Warfare History Network
Crater of Doom: Union Soldiers Tried to Tunnel Beneath Confederate Positions (Bad Idea)
The fresh Crater, which would soon become a horrendous death trap for thousands of Union soldiers, first entombed half of Pegram’s guns and crews and entire companies of Elliot’s command, as well as damaging part of the cavalier trench. A total of 278 Confederates were sent to their graves by the huge blast. Great clods of dirt, some as large as houses, littered the floor of the Crater along with the torn bodies of its erstwhile defenders. Some defenders were seen running from the trenches, but most of the South Carolinians remained at their posts in the smoky haze. It would take a full half-hour for the stunned defenders to reorganize and put up any type of effective defense. “The way was completely open to the summit of the hill,” recalled a Union observer, “which was protected by no other line of works.”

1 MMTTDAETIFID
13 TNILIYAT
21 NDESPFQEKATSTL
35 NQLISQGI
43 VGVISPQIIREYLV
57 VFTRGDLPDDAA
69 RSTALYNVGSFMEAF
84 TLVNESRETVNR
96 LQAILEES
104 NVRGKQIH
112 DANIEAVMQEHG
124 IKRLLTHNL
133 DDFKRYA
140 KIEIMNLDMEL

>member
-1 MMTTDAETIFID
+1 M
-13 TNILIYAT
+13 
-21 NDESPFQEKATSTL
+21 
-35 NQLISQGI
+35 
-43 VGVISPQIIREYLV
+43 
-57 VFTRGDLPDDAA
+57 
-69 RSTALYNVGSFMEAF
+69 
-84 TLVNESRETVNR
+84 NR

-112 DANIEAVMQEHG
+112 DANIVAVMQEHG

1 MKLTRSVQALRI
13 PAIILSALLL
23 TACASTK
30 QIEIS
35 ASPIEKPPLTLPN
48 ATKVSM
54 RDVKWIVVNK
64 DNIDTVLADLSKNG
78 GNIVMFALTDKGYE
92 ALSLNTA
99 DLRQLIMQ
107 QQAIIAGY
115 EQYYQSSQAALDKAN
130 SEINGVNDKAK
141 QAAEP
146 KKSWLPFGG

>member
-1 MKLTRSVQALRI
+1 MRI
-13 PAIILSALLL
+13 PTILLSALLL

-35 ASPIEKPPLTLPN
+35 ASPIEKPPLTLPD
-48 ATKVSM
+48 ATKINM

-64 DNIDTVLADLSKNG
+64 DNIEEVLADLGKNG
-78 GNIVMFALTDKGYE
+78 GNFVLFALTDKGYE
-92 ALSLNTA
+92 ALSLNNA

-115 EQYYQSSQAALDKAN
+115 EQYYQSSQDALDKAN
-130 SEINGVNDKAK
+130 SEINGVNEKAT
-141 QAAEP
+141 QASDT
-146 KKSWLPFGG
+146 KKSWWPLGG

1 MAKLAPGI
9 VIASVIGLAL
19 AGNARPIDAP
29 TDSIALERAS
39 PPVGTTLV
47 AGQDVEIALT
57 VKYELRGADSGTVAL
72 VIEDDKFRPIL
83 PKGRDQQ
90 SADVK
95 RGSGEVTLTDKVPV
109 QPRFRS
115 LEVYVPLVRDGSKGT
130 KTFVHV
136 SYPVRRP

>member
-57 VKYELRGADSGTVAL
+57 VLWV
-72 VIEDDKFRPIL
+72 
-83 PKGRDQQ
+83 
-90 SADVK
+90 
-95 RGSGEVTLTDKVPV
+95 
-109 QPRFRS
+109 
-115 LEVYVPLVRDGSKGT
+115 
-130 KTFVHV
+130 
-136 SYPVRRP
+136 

It was just after 3 am on Saturday, July 30, 1864. A month of relative quiet along a two-mile stretch of Union and Confederate trench lines immediately east of Petersburg, Virginia, was about to come to an explosive end. In the aftermath of several earlier Federal attacks on the strategically vital city in mid-June, a portion of Maj. Gen. Ambrose Burnside’s IX Corps picket line lay only 400 feet from Elliot’s Salient, a highly fortified position on high ground that formed an angle protruding out from the main Confederate line, commanded by Maj. Gen. Bushrod Rust Johnson.